Fuller Grasp of Filler
By ice rivers
In order to attain a fuller grasp of the concept of filler, we must detour through anacondas, alligators, dinosaurs, LSD, and birds.
Every so often I would get a job moving objects from one place to another. I had a brand new Crew Club Dodge truck with matching cap. My buddy at the zoo admired my truck and asked me if I would be willing to do some under the table transpo for him.
I responded with my usual response , "why not?".
I arrived at the zoo on time and moments later he emerged with a very large canvas bag that was destined for a zoo in Buffalo.
He loaded the bag into the back of my truck.
"You're all set. They're waiting for you at the zoo."
"Cool, what's in the bag?"
" Our anaconda".
"what's it doing in the bag?'
"doped up and chilling."
"'MMMkkkaaayy. I'm gonna get truckin'"
So me and the anaconda in the canvas bag set off for Buffalo. I wasn't worried at all because to me the reptile was in the bag and the bag was just cargo. I did think it was kinda cool though and might be the beginning of a story that I might tell someday.
When we got to the zoo, the herpetolgy guy came out and removed the snake from the bag. He pronounced it both female and fit. This pronunciation guaranteed that I hadn't arrived at the same time as some other guy who was supposed to arrive in a Dodge Crew Cab and that I wasn't trying to pass off a sick, male anaconda while the other guy purloined the healthy snake bitch.
For my reward, the herpetology guy decided to give me a tour of the innards of the snake house, apparently a rare extravagance.
As we walked through the snake house, the herpetology guy explained in exquisitely excruciating detail what would happen if he or I got bit by any of the venomous snakes that we were passing. All of the poisons were different and needed a different serum and usually by the time help got to the unconscious poisoned person it was already too late. Matter of fact that's how he got the job. They found the herp dude before him passed out on the floor and by the time they figured out the problem, it was too late for him.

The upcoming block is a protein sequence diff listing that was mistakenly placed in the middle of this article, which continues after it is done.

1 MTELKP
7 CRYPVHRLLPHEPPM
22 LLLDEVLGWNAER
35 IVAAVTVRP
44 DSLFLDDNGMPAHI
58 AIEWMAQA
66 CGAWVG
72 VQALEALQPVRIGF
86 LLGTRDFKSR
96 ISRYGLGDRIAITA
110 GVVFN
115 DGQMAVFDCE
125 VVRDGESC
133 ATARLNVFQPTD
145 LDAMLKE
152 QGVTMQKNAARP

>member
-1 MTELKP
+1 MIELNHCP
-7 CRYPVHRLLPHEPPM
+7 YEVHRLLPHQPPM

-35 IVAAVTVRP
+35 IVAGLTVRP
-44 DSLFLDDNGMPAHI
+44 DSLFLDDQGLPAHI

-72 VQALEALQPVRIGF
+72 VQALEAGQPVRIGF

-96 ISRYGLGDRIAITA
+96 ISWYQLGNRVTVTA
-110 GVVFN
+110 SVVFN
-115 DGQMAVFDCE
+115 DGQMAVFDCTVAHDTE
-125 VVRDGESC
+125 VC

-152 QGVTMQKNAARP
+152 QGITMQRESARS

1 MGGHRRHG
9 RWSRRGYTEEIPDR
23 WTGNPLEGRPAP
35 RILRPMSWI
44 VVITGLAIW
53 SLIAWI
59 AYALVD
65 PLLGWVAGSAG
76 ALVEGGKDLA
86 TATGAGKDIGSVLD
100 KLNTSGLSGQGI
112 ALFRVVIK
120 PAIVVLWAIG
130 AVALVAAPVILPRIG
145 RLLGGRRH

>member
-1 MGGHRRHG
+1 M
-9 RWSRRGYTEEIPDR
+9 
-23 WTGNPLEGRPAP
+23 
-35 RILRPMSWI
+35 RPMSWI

The dude was dead.
Then we proceeded over to the alligator pond where he invited me to watch the alligators have lunch.
At that moment, a bunch of starlings were thrown into the alligator pond. One of the "pain in the ass birds" landed directly on the head of a partially submerged gator.
As I looked at the bird doing a morbidly comic homage to a raven on the bust of Pallas, I asked the obvious question."why doesn't the bird just fly away?"
"we already clipped his wings. He ain't goin' nowhere."
The alligator with the bird on his head wasn't goin' anyplace either.
He just sat there motionless wearing a delicious starling hat.
"How come the gator isn't moving."
"Oh, they don't move much. They move only when they need to. The rest of the time, they do what he's doing."
"oh yeah, I asked, "what is he doin? Is he asleep or is he awake?."
"Well, he ain't awake and he ain't asleep. It's something in between."
Of course as a human being I was only aware of two states of consciousness...either awake of asleep. This was before my various surgeries and adventures in anesthesiology.
"He's what they call dormant."
Dormant is a deeper variation of chilling. I understood that the anaconda in the bag had been doing the same thing.
Alligators spend most of their lifetimes dormant waiting around for something to happen and not particularly concerned when nothing happens
When we as humans gator, I call that condition "filler"